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AB0561 B cell therapy in refractory/ relapsed anca associated vasculitis- a single centre prospective observational study
  1. GG Ekbote,
  2. R Gupta,
  3. N Mendiratta,
  4. N Negalur,
  5. M Bindroo,
  6. V Singal
  1. Rheumatology, MEDANTA, the Medicity, Gurgaon, India


Background Rituximab (Rtx), a novel biological, having B cell depletion mechanism is an anti- CD 20 antibody and is found to be useful in patients of ANCA associated vasculitis. In AAV the disease activity correlates with increased circulating B cells. Rituximab has been found to be useful in depleting these B cells. According to the RAVE study, Rituximab was shown to be non-inferior to Cyclophosphamide in inducing remission. It also showed that the regimen (Rtx) may be superior to the standard regimen of Cyclophosphamide and glucocorticoids for remission induction in severe relapsing ANCA-associated vasculitis.

In our study, B cell therapy was given in those patients only who had persistent disease activity or relapse.

Objectives To assess response of Rtx in relapsed /refractory cases of AAV and show that it is a good therapeutic stratergy in such cases.

Methods In our cohort there were 49 patients of ANCA associated vasculitis, diagnosed by clinical and serological criteria, (by both ELISA and IFA) classified according to ACR criteria and supported, wherever possible, by biopsy. In this prospective study, patients were seen during January 2012 to January 2017. A total of 15 patients received Rituximab for various reasons. Rituximab (Rtx) was given as 1 gram infusion on day 1 and day 15 as induction therapy and subsequently 6 monthly maintenance doses of 500 mg were administered. No other immunosuppression other than steroids were given.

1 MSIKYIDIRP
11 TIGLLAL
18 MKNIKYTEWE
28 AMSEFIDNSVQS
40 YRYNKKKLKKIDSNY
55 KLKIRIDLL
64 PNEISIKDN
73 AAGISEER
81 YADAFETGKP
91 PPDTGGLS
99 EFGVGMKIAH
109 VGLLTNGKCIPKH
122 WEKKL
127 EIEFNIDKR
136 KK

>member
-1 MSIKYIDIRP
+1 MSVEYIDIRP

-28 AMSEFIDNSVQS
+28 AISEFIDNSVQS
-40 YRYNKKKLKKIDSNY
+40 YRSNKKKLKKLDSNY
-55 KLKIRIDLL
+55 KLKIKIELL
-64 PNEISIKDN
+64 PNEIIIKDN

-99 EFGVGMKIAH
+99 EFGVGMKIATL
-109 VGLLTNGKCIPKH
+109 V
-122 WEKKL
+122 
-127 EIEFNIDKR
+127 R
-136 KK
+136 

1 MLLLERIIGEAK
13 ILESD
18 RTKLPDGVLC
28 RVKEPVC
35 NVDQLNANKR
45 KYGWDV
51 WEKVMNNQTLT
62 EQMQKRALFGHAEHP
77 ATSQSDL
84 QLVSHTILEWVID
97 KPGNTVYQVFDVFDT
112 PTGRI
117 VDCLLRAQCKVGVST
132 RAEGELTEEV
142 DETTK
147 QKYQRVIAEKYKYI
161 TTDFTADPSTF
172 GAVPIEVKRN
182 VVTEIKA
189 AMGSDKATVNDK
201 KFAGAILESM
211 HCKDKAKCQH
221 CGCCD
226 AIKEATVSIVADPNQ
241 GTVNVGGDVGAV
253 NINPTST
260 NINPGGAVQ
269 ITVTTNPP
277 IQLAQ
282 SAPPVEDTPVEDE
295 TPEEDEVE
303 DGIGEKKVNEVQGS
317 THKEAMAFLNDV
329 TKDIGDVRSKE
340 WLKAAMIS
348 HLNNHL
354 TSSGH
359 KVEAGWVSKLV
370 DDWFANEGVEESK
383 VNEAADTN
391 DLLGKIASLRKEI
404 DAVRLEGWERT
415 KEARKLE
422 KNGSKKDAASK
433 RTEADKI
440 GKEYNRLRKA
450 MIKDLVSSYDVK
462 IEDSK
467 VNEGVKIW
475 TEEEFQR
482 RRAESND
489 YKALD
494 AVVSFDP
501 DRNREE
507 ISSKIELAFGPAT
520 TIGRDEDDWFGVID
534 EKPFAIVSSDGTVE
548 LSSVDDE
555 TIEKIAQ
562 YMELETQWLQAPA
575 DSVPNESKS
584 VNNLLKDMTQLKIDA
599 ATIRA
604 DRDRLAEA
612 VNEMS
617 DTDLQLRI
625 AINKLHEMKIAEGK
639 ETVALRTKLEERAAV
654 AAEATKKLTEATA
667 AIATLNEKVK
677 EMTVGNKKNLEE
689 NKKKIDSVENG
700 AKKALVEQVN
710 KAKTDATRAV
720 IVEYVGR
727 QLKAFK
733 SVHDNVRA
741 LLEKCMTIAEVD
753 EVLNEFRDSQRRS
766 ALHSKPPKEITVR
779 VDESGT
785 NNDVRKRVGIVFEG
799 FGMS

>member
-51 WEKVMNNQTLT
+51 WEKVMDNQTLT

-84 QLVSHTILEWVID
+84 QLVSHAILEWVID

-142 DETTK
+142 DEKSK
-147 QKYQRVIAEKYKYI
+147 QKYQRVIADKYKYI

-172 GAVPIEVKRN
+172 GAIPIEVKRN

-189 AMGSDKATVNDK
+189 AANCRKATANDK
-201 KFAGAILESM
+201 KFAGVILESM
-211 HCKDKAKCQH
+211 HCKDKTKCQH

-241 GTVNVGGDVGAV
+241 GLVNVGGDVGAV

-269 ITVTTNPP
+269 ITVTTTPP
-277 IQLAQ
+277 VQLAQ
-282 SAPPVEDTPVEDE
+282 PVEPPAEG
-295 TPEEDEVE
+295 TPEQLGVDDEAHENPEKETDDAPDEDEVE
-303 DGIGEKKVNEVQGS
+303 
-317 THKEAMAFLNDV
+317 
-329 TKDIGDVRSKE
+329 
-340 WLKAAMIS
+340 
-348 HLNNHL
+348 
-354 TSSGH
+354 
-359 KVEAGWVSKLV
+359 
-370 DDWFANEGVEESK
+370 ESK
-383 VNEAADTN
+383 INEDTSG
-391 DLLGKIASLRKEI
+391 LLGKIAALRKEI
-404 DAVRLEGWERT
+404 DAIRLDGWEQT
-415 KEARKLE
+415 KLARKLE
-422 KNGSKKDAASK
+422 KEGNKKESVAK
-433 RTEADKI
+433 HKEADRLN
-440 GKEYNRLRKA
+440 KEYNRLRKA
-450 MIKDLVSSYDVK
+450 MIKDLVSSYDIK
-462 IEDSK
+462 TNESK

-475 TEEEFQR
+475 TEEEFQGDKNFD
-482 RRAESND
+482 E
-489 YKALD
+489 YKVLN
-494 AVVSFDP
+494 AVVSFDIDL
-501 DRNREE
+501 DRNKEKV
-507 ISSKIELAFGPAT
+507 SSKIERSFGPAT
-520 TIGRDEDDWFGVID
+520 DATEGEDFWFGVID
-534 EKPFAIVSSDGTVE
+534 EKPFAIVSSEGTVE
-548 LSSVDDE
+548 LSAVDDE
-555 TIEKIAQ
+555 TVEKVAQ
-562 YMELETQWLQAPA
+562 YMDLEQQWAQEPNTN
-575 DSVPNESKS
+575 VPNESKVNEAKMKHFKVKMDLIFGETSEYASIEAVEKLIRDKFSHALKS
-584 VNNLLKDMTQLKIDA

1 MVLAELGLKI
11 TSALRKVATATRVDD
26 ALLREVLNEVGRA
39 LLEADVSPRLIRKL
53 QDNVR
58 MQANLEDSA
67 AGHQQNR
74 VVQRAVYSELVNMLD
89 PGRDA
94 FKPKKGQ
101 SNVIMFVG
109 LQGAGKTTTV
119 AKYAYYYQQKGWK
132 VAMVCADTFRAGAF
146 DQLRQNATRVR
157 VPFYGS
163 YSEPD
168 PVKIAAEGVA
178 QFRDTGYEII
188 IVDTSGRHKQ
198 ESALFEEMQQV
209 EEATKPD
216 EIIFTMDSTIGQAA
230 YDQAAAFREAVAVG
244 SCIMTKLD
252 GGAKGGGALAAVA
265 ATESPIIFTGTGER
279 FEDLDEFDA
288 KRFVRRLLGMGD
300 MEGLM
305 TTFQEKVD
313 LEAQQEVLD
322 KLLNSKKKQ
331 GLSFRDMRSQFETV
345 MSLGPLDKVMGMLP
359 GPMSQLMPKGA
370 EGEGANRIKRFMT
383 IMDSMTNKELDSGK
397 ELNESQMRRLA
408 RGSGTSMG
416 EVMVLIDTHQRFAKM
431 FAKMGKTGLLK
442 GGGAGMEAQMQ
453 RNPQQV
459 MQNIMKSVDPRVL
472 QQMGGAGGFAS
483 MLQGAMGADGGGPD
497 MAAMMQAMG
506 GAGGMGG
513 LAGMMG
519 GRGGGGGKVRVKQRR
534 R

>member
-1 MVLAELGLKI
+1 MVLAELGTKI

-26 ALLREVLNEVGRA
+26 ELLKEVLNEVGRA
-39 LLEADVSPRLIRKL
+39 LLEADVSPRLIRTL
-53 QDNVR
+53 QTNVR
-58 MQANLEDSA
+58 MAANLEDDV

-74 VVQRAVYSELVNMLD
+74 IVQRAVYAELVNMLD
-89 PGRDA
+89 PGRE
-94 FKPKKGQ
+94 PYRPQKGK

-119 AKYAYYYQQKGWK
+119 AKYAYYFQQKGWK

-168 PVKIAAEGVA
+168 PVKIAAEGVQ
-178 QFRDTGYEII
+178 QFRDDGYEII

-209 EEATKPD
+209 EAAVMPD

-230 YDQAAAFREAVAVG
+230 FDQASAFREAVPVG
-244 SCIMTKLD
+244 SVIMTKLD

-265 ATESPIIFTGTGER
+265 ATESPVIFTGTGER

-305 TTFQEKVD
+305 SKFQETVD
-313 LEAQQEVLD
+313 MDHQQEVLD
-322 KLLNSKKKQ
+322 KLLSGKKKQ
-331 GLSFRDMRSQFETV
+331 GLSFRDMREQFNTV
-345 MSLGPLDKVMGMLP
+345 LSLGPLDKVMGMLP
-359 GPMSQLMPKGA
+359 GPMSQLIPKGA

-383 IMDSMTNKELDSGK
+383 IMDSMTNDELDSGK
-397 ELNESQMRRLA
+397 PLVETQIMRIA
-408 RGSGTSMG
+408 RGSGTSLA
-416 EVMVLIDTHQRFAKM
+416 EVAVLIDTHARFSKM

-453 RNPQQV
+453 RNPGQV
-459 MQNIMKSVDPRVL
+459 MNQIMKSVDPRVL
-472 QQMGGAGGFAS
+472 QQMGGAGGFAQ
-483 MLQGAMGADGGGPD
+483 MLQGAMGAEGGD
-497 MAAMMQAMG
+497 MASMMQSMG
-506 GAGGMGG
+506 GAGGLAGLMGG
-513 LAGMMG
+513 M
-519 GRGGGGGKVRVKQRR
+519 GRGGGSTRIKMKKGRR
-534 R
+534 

Results Median follow up was 22 months. All patients had recieved Cyclophosphamide (median dose 6 grams) and 1mg/kg glucorticoids at onset. Among the patients who received Rituximab, all had anti PR3 antibody positive & all were GPA clinically. 14 patients (93.33%) had lung involvement, renal involvement was seen in 7 (46.6%) patients, 13 (86.6%) patients had upper respiratory tract involvement, 6 (40%) had ophthalmic involvement. Nervous system involvement was seen in 5 (33.3%) and myocarditis was seen in 3 (20%) each. 3 (20%) patients had gangrene.

Indications for receiving Rtx were heterogenous. It was given for involvement of lung, renal, ophthalmic, upper respiratory and nervous system in 6 (40%), 3 (20%), 3 (20%), 1 (6.66%) and 1 (6.66%) respectively. Whereas 1 (6.66%) patient received Rtx for persistent disease activity.

12 out of 15 patients (80%) achieved remission at mean follow up of 3 months while one achieved at 6 months follow up & all maintained continued remission. 1 patient was due for 3-month follow up. 1 patient died due to lung infection during the course. 4 patients had permanent morbidities/organ damage which they already had before starting Rtx. Only one patient had infusion reaction at the end of 1st induction however she remained in remission after the first dose itself.

Conclusions 86.6% patients achieved remission after Rtx and remained in continous remission at median follow up of 22 months. Rtx is a very good therapeutic strategy for refractory/relapsed especially PR3+ AAV also it can be used as a maintenance regimen for long term.


  1. Stone JH, Merkel PA, Spiera R, Seo et al. Rituximab versus cyclophosphamide for ANCA-associated vasculitis. N Engl J Med. 2010;363:221–23.


Disclosure of Interest None declared

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